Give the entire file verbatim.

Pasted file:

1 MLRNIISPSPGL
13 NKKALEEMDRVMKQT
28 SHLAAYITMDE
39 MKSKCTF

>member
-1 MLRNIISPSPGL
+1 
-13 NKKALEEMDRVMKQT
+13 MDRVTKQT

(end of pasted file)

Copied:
1 MLRNIISPSPGL
13 NKKALEEMDRVMKQT
28 SHLAAYITMDE
39 MKSKCTF

>member
-1 MLRNIISPSPGL
+1 
-13 NKKALEEMDRVMKQT
+13 MDRVTKQT